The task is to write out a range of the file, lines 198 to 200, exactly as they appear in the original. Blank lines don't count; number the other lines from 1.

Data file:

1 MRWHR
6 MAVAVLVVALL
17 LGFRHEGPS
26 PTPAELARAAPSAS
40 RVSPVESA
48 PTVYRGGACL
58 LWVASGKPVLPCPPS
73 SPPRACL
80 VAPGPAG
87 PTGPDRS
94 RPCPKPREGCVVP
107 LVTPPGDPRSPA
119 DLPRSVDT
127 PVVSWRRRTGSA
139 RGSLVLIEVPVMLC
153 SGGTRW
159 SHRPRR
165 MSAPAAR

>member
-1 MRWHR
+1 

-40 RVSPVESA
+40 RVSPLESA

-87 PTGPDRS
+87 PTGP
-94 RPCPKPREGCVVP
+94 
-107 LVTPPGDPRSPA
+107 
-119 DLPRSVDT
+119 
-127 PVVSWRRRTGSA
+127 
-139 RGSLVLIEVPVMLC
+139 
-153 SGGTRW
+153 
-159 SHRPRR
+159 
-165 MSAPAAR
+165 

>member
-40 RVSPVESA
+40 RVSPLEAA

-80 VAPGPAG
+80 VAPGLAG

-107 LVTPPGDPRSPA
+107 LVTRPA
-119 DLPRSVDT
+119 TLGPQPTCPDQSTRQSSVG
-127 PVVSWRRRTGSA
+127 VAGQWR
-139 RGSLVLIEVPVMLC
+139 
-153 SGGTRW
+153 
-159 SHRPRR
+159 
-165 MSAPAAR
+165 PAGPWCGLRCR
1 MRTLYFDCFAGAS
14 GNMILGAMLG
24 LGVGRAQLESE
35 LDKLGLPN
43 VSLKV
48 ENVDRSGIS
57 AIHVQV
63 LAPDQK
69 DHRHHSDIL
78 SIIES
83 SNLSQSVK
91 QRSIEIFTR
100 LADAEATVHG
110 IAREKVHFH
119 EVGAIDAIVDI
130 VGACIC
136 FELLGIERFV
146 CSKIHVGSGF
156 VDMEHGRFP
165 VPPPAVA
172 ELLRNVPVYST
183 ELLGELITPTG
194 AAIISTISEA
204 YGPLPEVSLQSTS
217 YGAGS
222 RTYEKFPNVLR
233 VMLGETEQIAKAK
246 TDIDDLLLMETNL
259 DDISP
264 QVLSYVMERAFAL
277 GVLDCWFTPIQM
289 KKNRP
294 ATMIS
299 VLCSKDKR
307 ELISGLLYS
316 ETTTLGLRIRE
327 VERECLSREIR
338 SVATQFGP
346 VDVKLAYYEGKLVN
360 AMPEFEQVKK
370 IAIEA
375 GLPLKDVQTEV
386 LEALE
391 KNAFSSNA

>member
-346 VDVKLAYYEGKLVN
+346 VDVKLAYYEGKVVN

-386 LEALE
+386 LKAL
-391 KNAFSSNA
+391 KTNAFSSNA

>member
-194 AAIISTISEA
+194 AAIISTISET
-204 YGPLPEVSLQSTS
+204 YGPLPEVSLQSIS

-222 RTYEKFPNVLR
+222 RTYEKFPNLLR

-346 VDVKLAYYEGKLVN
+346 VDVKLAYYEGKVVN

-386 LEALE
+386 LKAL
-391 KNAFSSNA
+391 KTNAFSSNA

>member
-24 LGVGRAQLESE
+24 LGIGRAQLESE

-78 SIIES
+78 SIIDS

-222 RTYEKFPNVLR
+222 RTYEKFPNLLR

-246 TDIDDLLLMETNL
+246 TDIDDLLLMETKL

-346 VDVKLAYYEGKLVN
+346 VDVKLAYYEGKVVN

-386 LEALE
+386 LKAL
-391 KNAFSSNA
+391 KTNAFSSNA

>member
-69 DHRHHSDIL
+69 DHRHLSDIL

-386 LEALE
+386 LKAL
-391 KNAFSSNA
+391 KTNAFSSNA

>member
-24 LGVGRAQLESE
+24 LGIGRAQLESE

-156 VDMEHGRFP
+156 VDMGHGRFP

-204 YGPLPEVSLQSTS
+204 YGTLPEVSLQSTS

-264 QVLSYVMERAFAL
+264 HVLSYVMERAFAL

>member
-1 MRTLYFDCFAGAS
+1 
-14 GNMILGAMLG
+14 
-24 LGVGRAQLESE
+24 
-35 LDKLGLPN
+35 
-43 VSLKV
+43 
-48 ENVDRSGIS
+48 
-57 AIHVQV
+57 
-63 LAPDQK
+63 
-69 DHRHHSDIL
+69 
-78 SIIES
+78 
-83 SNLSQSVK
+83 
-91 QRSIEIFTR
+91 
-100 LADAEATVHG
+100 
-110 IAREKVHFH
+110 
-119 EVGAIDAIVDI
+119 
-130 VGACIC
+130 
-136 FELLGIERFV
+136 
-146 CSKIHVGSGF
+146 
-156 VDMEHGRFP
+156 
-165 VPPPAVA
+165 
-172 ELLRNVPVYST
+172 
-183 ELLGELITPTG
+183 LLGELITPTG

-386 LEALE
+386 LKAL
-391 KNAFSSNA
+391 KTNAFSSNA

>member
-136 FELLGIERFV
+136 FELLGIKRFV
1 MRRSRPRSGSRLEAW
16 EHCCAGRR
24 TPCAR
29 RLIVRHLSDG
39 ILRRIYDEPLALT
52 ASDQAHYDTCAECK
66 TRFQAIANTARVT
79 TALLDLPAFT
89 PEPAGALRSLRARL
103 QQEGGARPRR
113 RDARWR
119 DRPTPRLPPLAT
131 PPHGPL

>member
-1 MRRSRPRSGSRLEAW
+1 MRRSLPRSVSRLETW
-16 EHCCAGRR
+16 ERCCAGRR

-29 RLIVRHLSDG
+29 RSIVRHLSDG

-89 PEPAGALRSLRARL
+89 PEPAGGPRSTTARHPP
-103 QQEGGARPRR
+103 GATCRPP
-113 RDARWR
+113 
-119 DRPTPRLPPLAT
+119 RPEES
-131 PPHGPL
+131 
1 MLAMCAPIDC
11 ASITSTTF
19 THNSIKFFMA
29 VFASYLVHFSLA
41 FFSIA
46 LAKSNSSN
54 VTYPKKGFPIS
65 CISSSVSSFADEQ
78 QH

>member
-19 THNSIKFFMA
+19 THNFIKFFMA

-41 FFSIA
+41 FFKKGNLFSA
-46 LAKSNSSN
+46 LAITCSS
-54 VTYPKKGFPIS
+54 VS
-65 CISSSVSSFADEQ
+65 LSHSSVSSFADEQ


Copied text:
+172 
-183 ELLGELITPTG
+183 LLGELITPTG